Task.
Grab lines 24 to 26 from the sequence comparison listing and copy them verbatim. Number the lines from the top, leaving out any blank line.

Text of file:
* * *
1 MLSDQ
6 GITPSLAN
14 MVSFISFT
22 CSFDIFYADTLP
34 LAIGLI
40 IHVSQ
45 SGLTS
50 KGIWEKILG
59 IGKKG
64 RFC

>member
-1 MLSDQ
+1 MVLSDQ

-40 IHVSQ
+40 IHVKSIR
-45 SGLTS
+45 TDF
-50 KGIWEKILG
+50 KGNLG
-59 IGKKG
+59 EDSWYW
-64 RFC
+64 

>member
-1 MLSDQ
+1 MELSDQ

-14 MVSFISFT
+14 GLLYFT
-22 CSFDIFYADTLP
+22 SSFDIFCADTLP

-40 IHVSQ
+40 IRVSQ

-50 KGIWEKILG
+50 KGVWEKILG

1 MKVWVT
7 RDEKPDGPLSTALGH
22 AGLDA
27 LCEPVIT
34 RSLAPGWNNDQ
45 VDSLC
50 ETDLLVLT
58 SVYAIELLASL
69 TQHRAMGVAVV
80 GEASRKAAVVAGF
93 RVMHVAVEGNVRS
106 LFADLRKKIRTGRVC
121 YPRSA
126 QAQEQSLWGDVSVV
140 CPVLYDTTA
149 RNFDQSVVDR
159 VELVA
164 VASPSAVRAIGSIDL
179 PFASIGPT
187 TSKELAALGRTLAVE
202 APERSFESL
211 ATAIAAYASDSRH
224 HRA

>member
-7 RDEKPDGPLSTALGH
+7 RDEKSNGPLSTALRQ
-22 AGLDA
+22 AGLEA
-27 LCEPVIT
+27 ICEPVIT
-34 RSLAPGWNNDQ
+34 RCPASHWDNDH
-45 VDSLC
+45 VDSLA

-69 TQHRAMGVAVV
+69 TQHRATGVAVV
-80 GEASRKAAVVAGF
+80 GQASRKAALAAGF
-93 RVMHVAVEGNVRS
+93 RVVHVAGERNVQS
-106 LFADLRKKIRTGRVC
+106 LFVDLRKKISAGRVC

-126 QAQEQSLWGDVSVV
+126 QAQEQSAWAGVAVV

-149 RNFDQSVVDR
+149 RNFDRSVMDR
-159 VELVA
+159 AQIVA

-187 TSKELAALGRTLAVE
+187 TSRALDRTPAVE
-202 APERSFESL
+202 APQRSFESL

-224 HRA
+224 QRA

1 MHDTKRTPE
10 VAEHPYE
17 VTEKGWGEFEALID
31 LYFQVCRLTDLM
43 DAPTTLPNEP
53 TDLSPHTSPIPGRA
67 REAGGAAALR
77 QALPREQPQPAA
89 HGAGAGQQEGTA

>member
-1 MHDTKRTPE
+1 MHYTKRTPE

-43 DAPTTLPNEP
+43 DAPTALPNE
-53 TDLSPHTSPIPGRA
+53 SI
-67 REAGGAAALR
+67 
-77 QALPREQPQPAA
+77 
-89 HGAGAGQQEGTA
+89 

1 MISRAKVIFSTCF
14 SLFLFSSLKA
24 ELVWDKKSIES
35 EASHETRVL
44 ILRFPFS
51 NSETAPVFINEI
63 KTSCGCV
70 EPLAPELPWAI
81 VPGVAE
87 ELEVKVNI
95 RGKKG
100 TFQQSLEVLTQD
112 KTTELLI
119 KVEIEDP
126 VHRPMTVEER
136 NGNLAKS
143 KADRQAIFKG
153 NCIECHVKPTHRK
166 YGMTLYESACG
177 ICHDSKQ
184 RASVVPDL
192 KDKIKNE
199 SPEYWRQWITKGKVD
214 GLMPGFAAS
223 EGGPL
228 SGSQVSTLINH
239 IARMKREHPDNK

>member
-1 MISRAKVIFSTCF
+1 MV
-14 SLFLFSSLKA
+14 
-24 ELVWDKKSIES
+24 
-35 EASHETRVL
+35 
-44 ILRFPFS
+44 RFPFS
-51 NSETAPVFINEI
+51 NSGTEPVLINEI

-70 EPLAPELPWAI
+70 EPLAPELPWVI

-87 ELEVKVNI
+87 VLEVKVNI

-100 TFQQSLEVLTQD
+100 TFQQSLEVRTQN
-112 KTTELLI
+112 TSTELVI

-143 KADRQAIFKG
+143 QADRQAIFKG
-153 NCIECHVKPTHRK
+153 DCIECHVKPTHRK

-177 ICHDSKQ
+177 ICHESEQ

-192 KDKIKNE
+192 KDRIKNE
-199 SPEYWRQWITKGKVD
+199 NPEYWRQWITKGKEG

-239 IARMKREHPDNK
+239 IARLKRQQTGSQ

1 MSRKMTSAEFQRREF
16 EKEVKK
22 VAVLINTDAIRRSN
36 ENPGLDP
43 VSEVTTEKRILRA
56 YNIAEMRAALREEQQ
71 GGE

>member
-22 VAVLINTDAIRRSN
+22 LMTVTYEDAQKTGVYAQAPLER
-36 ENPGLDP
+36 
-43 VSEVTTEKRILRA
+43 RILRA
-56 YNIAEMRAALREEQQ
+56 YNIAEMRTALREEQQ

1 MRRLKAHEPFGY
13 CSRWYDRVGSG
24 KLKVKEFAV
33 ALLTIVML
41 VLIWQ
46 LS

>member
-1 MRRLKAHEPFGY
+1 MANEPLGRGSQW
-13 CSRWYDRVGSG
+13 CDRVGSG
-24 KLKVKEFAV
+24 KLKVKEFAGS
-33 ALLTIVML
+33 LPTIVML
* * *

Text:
>member
-1 MLSDQ
+1 MELSDQ